Five Children Recovered in Joint Task Force Operation ‘Shine the Light’

October 27, 2020, 3:37 PM HST · Updated October 27, 3:37 PM
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Five teenagers have been recovered in “Shine the Light,” a cooperative effort between federal, state and local agencies, including four non-profit organizations.

The Hawaiʻi Department of the Attorney General and the Hawai‘i Department of Human Services led the operation, with help from the Federal Bureau of Investigations, US Marshalls, US Secret Service, Homeland Security Investigations, Honolulu Police Department, Susannah Wesley Community Center, Hale Kipa, the National Center for Missing and Exploited Children and the National Child Protection Task Force.

The joint task force centered on the recovery of endangered and runaway foster youth over the weekend. The children recovered were aged 16 or 17. There also are a number of custodial interference, child endangerment and trafficking investigations ongoing.

“This cooperative operation between federal, state and local agencies is a first of its kind in Hawai‘i and an incredibly important milestone in our efforts to combat the exploitation of our youth,” Hawai‘i Attorney General Clare E. Connors said. “We are committed to finding those who exploit, target and traffic children in our state, and I am grateful to our partners as well as proud of our dedicated public servants for their tireless fight.”

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There’s a misconception that runaways choose to leave their placement, but the truth is it’s a much more complicated issue. This operation involved the Internet Crimes Against Children (ICAC) Task Force and child welfare services. It was designed to show our foster kids that we see you and to remind them that their lives matter.

The Internet Crimes Against Children Task Force and the Missing Child Center-Hawai‘i are both within the Department of the Attorney General. Hawaiʻi ICAC is part of a nationwide network of task forces dedicated to protecting children in the online environment. It accomplishes this goal through education, investigation and prosecution. Missing Child Center-Hawaiʻi operates as the State’s missing children clearinghouse and a resource for law enforcement, social services and families.

The COVID-19 pandemic has resulted in decreased opportunities for concerned citizens and mandatory reporters to recognize and report signs of child abuse and neglect. Perpetrators and traffickers target vulnerable children: runaway youth from the foster care system; children who have been physically or sexually abused; and youth experiencing substance abuse or homelessness.

“It is an undeniable and unfortunate reality that this pandemic has highlighted the increased risk of exploitation for our most vulnerable youth,” said Cathy Betts, Hawai‘i Department of Human Services Director. “It takes collaborative strategy, swift action and an utmost care for these youth in order to respond to their needs. I am proud of our child welfare services team for the hard work that they do and for their collaborative spirit in taking on this project. The success of this project is a reminder to all of our workers that their efforts matter and have an impact on the lives of others.”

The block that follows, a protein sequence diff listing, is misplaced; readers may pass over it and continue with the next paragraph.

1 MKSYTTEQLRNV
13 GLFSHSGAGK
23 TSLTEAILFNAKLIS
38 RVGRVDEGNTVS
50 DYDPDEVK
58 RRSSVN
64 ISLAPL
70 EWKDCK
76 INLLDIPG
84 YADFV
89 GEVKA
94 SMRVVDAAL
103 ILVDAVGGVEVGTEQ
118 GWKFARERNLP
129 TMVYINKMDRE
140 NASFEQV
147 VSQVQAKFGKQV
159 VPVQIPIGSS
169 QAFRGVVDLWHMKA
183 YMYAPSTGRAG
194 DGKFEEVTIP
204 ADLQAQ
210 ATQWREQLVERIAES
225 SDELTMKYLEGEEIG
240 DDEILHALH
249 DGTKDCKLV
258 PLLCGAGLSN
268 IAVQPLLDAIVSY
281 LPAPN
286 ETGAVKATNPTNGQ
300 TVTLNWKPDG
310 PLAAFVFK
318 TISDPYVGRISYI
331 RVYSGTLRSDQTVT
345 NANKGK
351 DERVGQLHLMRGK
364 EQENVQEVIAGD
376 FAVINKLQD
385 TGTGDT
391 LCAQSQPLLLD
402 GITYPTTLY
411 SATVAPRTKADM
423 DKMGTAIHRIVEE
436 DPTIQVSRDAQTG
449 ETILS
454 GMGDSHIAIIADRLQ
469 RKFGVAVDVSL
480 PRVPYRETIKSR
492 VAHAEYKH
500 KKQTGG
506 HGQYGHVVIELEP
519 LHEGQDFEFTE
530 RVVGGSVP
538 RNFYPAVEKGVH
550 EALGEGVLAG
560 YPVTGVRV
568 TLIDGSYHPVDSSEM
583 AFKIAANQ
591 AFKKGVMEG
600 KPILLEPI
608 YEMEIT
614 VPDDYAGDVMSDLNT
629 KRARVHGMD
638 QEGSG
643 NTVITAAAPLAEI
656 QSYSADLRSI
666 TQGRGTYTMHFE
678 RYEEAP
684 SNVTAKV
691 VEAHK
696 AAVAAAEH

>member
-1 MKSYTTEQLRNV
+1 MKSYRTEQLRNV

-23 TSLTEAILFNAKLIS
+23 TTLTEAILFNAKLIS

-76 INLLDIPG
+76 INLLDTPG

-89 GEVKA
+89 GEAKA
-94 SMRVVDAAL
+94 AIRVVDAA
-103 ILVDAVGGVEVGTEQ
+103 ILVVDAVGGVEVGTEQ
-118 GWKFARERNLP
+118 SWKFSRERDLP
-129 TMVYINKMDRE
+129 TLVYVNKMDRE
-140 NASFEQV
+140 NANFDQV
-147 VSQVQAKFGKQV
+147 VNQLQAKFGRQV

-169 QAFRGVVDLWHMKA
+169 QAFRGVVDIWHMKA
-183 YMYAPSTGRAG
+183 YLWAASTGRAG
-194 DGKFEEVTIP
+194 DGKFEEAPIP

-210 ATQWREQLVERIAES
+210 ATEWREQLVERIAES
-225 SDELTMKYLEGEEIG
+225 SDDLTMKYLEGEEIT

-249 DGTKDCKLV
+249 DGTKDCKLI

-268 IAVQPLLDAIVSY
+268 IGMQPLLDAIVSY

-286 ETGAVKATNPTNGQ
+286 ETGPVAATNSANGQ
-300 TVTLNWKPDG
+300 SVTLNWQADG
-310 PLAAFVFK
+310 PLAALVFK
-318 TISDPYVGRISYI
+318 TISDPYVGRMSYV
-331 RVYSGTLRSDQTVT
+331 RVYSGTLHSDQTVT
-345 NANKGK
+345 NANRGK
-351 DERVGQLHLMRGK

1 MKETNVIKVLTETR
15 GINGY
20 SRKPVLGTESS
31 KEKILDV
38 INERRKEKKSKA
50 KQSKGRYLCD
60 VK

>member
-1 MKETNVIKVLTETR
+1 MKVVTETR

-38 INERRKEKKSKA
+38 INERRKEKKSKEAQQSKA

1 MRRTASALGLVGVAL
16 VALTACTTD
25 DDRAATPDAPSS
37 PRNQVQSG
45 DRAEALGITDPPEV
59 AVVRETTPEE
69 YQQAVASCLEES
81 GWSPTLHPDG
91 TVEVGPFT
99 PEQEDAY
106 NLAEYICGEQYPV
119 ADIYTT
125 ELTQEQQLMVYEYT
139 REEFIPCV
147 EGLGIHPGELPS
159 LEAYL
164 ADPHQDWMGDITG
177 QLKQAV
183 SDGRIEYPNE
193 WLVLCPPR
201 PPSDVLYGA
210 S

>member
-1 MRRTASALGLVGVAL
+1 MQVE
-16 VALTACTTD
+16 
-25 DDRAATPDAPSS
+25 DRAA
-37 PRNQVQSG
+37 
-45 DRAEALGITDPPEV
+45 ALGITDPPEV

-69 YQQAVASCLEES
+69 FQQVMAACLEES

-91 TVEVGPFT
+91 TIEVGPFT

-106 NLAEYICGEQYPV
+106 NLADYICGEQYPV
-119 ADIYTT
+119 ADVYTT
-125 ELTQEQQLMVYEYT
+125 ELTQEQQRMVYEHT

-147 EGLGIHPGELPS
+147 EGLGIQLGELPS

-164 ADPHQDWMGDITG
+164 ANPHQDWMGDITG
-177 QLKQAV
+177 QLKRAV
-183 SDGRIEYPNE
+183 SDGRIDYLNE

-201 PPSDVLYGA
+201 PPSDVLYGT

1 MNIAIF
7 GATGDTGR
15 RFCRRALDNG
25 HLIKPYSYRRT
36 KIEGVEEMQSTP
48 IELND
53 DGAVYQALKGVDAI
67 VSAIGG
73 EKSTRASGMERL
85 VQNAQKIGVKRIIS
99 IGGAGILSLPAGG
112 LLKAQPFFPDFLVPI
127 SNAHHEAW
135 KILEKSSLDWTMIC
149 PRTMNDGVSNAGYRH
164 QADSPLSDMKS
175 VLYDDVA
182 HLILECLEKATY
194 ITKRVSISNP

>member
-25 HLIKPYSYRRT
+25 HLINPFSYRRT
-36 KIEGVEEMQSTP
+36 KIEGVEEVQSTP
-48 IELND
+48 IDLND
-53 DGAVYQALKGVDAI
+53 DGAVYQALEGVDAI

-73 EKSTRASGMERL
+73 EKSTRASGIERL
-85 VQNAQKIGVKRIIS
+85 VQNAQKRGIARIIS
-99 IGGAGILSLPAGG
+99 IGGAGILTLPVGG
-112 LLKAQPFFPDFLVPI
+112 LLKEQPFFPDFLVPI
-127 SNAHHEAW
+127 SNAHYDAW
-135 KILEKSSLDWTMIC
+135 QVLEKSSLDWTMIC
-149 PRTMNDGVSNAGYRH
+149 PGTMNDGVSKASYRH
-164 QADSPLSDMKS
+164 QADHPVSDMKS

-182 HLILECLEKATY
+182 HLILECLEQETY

Systems have been working at capacity, especially during this pandemic. But through interagency collaboration, streamlining efforts and working collectively and synchronously, the task force was able to recover the children and hold adults accountable for their actions.

Eli S. Miranda, Special Agent in Charge at the Federal Bureau of Investigation’s Honolulu Field Office, said: “The FBI will leverage the full extent of its resources to protect our children in Hawaiʻi. We will continue working with all our partner agencies and members of the public to reunite missing children with their families. As part of the law enforcement community, the FBI is unwavering in its commitment to protect our keiki from dangerous predators that attempt to exploit our most innocent and vulnerable citizens.”

Although this operation has led to a positive outcome, there are many more children who may fall prey to sex traffickers and online predators. With distance learning, and the decrease of sports and summer school programs, this pandemic has increased the amount of time that youth spend on the internet.

Community members can help to combat child abuse, exploitation and sex trafficking. Contact the Department of Human Services to report:

  • Suspected child abuse or neglect: (808) 832-5300 or (toll free) 1-888-380-3088
  • Suspected child trafficking: (808) 832-1999 or (toll free) 1-888-398-1188

Education, training and awareness are paramount to being able to protect our keiki. We cannot combat the epidemic of child exploitation without partnering with our community. Anyone with information regarding missing children or the exploitation of children is encouraged to contact your local police department or the National Center for Missing and Exploited Children.

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